OSAKA – Since Prime Minister Yoshihide Suga assumed office last month, 57-year-old Taro Kono, the minister in charge of administrative reform, has found himself increasingly in the spotlight, prompting speculation he might succeed Suga.
Kono has sometimes been outspoken on differences with other members of the Liberal Democratic Party, earning him a reputation as something of a maverick.
He has made no secret of his desire to eventually become prime minister. For the moment, he finds himself in charge of carrying out something he has long advocated, which is all manner of government reform.
In addition to administrative reform, Kono is minister in charge of civil service reform and minister of state for regulatory reform. He is also minister of state in charge of Okinawa, which includes dealing with the contentious issue of U.S. bases, and the Northern Territories issue, which involves dealing with Russia.
These are roles that give Kono, with his media and social media savvy, the opportunity to raise his political profile, by generating headlines and capturing air time as he criticizes bureaucracy and pushes for wide-ranging reforms, from getting civil servants to work more efficiently to eliminating the use of hanko seals.
But who is the man now in charge of taking on the bureaucrats and trying to build support to become the nation’s next leader?
A political inheritance
Like former Prime Minister Shinzo Abe and current Finance Minister and Deputy Prime Minister Taro Aso, to whose faction he belongs, Kono comes from a long line of politicians.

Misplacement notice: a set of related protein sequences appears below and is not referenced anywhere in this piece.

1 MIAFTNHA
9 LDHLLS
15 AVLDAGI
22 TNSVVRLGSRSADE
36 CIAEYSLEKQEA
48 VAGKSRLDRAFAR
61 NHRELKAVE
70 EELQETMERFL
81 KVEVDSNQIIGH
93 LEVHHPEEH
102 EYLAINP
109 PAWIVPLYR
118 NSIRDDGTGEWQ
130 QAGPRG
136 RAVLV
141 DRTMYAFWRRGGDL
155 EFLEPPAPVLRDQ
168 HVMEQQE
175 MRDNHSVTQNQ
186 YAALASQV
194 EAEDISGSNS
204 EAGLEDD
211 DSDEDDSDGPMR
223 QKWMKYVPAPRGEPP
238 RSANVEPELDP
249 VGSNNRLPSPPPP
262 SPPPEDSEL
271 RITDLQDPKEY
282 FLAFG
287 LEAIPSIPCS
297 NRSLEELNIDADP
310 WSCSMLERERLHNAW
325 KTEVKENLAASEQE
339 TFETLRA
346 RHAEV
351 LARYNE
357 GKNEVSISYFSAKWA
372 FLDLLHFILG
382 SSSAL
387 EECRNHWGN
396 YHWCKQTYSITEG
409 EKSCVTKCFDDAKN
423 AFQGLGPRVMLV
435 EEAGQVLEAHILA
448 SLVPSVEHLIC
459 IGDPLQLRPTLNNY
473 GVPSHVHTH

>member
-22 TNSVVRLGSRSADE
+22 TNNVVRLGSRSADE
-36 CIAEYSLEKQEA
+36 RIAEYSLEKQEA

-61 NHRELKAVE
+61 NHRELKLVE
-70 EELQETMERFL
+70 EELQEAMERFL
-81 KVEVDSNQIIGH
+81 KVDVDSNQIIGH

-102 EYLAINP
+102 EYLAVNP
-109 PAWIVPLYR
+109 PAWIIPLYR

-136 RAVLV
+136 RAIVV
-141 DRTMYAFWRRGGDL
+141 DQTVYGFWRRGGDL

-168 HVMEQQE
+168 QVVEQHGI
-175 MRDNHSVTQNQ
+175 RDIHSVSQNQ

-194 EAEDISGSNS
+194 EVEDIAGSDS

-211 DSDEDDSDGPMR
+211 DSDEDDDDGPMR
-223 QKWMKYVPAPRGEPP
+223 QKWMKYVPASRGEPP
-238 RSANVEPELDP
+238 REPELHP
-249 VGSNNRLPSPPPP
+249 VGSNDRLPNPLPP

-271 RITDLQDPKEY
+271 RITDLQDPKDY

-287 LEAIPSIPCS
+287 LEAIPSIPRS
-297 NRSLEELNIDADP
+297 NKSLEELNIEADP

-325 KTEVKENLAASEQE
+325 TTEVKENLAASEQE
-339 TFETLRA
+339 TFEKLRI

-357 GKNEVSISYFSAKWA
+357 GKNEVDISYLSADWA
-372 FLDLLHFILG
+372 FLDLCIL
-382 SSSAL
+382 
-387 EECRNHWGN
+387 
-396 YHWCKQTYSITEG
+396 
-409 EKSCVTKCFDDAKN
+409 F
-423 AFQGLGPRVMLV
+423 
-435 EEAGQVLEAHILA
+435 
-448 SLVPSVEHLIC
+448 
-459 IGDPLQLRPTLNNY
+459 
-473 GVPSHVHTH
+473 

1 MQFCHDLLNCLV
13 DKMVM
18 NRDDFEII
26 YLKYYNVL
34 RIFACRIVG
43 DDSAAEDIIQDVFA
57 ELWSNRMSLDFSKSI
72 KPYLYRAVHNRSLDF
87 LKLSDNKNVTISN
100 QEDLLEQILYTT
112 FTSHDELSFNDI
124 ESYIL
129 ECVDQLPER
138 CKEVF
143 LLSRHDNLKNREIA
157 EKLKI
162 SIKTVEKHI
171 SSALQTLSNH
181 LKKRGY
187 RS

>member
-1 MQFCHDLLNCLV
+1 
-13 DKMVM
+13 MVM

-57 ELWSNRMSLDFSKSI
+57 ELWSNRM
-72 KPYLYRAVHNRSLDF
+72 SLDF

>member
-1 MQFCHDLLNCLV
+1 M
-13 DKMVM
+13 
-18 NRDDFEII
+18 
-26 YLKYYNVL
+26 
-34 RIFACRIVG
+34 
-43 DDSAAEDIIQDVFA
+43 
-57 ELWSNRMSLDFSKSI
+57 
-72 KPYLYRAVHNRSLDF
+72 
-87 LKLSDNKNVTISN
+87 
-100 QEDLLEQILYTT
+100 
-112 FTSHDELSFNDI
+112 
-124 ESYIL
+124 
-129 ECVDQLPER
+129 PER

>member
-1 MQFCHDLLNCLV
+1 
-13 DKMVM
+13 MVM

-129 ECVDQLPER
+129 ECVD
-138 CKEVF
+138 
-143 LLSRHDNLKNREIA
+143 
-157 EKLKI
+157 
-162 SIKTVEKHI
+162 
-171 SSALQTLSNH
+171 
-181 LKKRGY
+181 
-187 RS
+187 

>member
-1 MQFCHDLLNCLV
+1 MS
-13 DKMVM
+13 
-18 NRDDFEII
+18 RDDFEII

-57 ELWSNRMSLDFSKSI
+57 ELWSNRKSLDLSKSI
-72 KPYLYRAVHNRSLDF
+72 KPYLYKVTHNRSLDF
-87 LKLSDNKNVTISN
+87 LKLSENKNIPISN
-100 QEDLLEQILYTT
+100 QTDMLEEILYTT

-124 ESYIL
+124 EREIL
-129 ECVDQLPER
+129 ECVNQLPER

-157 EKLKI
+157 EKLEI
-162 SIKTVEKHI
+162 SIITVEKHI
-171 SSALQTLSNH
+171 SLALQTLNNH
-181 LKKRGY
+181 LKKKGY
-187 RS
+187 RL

His father, Yohei Kono, served as Deputy Prime Minister and Foreign Minister, Chief Cabinet Secretary and speaker of the House of Representatives.
Though he was president of the LDP between 1993 and 1995, Yohei did not become Prime Minister when the LDP returned to power in 1994. With the win secured through a grand coalition that included the Japan Socialist Party, JSP head Tomiichi Murayama took the post instead.
Kono’s grandfather Ichiro also served as deputy prime minister and was in charge of the 1964 Tokyo Olympics, as well as heading up the administrative management agency. Kono’s granduncle Kenzo led the Upper House.
Kono spent his college years in the U.S. He graduated from Georgetown University, where one of his professors was Madeline Albright — who would later serve as President Bill Clinton’s Secretary of State.
He won his first Lower House election in 1996 as a representative for Kanagawa Prefecture. That same year, Suga won his first Lower House election, also as a representative from Kanagawa Prefecture.
In 2002, Kono donated a portion of his liver to his father, who fell ill from a chronic hepatitis C infection. He would then become an advocate for changing Japan’s organ donor laws to allow more people to become donors.
Kono would spend the next decade rising through the ranks, and gaining a reputation as something of a young maverick willing to criticize party elders.